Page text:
The US Air Force will determine how many Northrop Grumman B-21 bombers are needed for the fleet after the first aircraft is fielded in the 2020s, according to the service’s deputy chief of staff for strategic deterrence and nuclear integration.

The number of strategic bombers the air force will purchase is an ongoing discussion and the decision will be made after the B-21 "gets on the ramp", Lt Gen Jack Weinstein said following an Air Force Association event outside Washington, DC, on Thursday. Previously, the service called on bomber contractor Northrop to develop and build at least 100 nuclear-capable B-21s to replace the Rockwell B-1 and Boeing B-52.

“We’re not making that decision right now because we don’t need to,” he says. “So we’ll determine what that needs to look like. We’re doing a lot of analysis right now to determine how many bombers we need for the force based on all the warplanes that will help educate and allow us to make a decision on the breadth of B-21s.”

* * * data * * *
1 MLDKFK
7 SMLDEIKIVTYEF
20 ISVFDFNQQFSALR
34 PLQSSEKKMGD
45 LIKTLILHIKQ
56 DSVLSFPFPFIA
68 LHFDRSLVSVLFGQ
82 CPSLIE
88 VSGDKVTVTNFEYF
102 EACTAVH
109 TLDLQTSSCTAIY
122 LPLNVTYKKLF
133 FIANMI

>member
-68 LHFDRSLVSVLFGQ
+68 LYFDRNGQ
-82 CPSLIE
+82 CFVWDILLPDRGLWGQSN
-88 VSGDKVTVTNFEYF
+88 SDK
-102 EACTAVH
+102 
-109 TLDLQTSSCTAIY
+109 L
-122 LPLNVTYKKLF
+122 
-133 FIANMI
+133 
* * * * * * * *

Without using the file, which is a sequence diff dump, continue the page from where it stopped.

The entire fleet of B-21s will be both conventional and nuclear-capable, and the Air Force has built a timeline for when the aircraft will be nuclear-certificated, Weinstein said.

Some in Congress have attacked the USAF for shrouding the B-21’s costs in secrecy and more recently, critics have argued the B-21 and the proposed Long-Range Standoff (LRSO) weapon’s penetrating capabilities would prove redundant. The air force plans to purchase 1,000 LRSOs and employ them on the B-52, Northrop B-2 and B-21.

Weinstein countered that the USAF needs the B-21, whether in its nuclear or conventional form, because the B-2 will not be able to penetrate in the future based on advanced anti-access area denial environments.